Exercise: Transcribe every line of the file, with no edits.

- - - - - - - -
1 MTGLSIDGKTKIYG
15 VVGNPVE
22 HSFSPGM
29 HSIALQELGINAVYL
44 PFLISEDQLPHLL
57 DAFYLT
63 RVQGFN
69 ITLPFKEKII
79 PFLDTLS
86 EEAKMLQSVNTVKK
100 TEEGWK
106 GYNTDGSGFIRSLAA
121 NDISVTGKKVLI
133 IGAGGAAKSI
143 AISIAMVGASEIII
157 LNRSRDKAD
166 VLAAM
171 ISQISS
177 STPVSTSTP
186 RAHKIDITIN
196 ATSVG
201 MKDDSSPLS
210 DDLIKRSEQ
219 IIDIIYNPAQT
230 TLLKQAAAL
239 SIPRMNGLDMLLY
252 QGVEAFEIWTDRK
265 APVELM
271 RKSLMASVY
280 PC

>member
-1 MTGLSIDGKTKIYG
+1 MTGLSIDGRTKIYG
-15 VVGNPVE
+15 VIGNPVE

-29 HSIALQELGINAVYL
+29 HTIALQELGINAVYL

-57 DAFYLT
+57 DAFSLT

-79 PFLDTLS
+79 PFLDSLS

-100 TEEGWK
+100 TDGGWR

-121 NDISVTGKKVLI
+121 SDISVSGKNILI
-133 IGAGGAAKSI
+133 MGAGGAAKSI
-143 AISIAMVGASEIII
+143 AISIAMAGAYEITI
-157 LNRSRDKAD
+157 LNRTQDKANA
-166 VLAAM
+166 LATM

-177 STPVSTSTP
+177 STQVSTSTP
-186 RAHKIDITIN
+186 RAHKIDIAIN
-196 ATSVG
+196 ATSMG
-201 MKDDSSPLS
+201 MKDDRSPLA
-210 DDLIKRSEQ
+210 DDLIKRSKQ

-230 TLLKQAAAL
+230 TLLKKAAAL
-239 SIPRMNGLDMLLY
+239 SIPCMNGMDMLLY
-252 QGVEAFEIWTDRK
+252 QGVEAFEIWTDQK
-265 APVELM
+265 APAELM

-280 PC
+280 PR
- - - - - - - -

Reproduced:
1 MTGLSIDGKTKIYG
15 VVGNPVE
22 HSFSPGM
29 HSIALQELGINAVYL
44 PFLISEDQLPHLL
57 DAFYLT
63 RVQGFN
69 ITLPFKEKII
79 PFLDTLS
86 EEAKMLQSVNTVKK
100 TEEGWK
106 GYNTDGSGFIRSLAA
121 NDISVTGKKVLI
133 IGAGGAAKSI
143 AISIAMVGASEIII
157 LNRSRDKAD
166 VLAAM
171 ISQISS
177 STPVSTSTP
186 RAHKIDITIN
196 ATSVG
201 MKDDSSPLS
210 DDLIKRSEQ
219 IIDIIYNPAQT
230 TLLKQAAAL
239 SIPRMNGLDMLLY
252 QGVEAFEIWTDRK
265 APVELM
271 RKSLMASVY
280 PC

>member
-1 MTGLSIDGKTKIYG
+1 MTGLSIDGRTKIYG
-15 VVGNPVE
+15 VIGNPVE

-29 HSIALQELGINAVYL
+29 HTIALQELGINAVYL

-57 DAFYLT
+57 DAFSLT

-79 PFLDTLS
+79 PFLDSLS

-100 TEEGWK
+100 TDGGWR

-121 NDISVTGKKVLI
+121 SDISVSGKNILI
-133 IGAGGAAKSI
+133 MGAGGAAKSI
-143 AISIAMVGASEIII
+143 AISIAMAGAYEITI
-157 LNRSRDKAD
+157 LNRTQDKANA
-166 VLAAM
+166 LATM

-177 STPVSTSTP
+177 STQVSTSTP
-186 RAHKIDITIN
+186 RAHKIDIAIN
-196 ATSVG
+196 ATSMG
-201 MKDDSSPLS
+201 MKDDRSPLA
-210 DDLIKRSEQ
+210 DDLIKRSKQ

-230 TLLKQAAAL
+230 TLLKKAAAL
-239 SIPRMNGLDMLLY
+239 SIPCMNGMDMLLY
-252 QGVEAFEIWTDRK
+252 QGVEAFEIWTDQK
-265 APVELM
+265 APAELM

-280 PC
+280 PR